-no dials for aperture and exposure like the LX100
Where do you read that? The LX100 has the aperture and exposure dial, just look at the picture of the LX100.
For the cons of Sony, custom white balance is a nightmare.
Just head over to the video section of the forum and you will find more info and sample.
If you absolutely want to do macro and wide angle in one dive, another option is Panasonic GX8 with the 14-42mm lens. You can put the Nauticam CMC and the WWL-1 wet lens on this combo. However, you will have to increase your budget a bit, and the 14-42mm lens is slow. I use the LX100 because the F1.7 come in handy.
Likewise someone who is fiddling with their camera and does not know their rig is just an unwise photographer that should have tested new equipment in the pool and now is messing around in water.
So base on your logic, if one mastered the camera in the pool, he/she shouldn't fiddling with it in a real dive....... you do know the pool is a controlled environment while the real dive is different in light/visibility condition right?
Also, I would be cautious to leave the rig in the rinse tank for more than 10 minutes. There is a risk of people just dump their rig on top of yours, causing things to open/become loose. Yes, I read that it happened to people.
There is no harm to take an empty housing out for diving for the first dive once you arrive at the destination, that's why most resorts require a "Check out dive". The check out dive is critical not only it lets you test your housing integrity, but also allows you to:
- confirm your BCD, regulator etc is working correctly
- have the right amount of weight (especially if you gained weight since you last dive)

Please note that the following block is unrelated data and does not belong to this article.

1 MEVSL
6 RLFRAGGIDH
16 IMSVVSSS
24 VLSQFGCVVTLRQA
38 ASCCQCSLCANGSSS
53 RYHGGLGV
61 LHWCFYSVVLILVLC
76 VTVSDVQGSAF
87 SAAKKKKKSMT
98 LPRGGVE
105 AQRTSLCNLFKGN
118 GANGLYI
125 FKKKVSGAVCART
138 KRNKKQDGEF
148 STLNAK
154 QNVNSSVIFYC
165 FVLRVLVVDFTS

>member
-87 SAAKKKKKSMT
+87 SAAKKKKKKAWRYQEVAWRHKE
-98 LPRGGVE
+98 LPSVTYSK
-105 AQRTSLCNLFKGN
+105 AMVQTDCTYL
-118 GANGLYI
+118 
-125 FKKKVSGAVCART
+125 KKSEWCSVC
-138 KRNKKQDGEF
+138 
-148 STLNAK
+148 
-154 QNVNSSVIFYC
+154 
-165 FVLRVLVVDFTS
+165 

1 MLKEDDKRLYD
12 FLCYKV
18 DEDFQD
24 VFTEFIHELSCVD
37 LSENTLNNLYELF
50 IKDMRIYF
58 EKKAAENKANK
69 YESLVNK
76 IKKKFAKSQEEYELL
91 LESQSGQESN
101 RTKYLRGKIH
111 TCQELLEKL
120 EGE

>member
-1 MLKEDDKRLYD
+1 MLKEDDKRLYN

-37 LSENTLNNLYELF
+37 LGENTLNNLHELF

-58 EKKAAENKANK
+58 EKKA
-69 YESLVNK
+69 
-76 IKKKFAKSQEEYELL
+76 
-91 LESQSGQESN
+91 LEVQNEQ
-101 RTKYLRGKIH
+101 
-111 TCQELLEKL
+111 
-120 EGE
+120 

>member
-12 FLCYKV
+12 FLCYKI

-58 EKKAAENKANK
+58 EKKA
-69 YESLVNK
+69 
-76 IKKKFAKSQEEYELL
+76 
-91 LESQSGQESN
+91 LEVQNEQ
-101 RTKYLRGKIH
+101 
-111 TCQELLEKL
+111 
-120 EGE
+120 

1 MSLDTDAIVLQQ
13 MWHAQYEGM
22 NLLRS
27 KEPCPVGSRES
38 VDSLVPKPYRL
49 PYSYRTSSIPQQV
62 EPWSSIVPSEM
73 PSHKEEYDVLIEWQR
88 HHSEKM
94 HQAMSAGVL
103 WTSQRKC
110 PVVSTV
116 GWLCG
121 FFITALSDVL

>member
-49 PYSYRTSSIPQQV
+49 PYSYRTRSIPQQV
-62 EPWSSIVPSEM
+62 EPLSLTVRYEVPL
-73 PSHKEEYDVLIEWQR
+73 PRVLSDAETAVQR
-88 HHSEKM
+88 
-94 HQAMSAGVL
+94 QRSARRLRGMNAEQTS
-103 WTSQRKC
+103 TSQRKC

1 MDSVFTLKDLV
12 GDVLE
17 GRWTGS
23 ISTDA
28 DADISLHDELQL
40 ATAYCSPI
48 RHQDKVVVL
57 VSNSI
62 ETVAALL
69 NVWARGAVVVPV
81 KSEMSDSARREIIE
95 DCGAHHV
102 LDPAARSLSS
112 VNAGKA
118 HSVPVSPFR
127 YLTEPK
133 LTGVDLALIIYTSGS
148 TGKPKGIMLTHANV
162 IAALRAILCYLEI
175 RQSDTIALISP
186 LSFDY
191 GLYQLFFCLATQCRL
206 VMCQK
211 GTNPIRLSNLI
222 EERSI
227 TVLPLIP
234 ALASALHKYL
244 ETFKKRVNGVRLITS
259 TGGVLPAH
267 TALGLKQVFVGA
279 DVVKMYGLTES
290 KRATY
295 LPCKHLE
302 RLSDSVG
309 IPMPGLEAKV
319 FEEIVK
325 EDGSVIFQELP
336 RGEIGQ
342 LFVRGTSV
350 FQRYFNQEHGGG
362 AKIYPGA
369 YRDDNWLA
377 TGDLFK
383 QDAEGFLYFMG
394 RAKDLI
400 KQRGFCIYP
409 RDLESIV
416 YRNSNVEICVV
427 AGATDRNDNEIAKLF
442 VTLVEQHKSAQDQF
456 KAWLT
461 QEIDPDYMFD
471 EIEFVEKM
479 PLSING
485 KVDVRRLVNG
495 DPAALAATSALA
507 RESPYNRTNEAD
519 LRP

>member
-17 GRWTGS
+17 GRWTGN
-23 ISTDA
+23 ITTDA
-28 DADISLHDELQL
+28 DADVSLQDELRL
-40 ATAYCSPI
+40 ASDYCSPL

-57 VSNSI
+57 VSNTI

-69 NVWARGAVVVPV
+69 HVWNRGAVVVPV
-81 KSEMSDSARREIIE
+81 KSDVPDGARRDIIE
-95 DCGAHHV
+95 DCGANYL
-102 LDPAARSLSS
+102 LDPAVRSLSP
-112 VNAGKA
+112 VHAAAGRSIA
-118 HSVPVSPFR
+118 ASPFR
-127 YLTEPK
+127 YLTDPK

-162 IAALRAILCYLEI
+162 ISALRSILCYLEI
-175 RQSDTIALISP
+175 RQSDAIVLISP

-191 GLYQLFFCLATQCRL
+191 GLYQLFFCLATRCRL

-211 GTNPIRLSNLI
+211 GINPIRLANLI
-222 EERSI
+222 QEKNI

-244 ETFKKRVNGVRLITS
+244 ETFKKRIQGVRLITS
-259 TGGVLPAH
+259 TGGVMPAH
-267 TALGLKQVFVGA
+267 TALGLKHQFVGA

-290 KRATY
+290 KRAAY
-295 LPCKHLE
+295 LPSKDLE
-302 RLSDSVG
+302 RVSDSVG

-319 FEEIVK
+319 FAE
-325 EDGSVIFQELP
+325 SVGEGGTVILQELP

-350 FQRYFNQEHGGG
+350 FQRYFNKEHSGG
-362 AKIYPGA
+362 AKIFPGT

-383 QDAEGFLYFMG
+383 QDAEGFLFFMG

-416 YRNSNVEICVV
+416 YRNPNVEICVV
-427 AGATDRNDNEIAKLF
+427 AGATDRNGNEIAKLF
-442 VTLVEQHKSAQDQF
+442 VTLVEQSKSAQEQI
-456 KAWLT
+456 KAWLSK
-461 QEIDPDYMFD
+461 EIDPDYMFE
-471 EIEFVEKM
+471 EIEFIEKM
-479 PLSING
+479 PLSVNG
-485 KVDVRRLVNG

- get use to (observe) the way the dive master work
- learn how your dive buddy behave (especially if you have a new dive buddy)
- observe how the boat crew handle your camera setup on and off the boat
I have seen many divers bring camera during check out dive, and it makes the divemaster's job difficult because they want to see how you dive and behave underwater. Often time they couldn't get the diver's attention because the diver just fiddler with camera and swim away from the group so the divemaster assume that the diver is "obnoxious" or "Mr/Ms Know it all" (This is especially true when you deal with Asian divemasters). I paid attention during check out dive and I can sense the diver master feel being respected, and guess what? For the remanding of the dive trip, he found critter/creature and let me know right away, and it's a nice divemaster/diver relationship. I seen some divemasters found critter, and don't bother to show it to the "Mr/Ms know it all" because they are far, and tend to ignore the divemaster (or the divemaster perceive that those divers don't need the divemaster's service). My point is, first impression do makes a difference.
I think the mentality of "wasting a dive" is not that true consider most check out dive are done in house reef, or some dive site that's shallow/less interesting. It's better to be safe/cautious than sorry.
I think you need to consider Mega OIS vs Power OIS on the 14-42 lens first. I don't know how useable is Mega OIS when shooting video. I tried the 14-42pz when I rented the GH4 housing to test out, it's barely stable.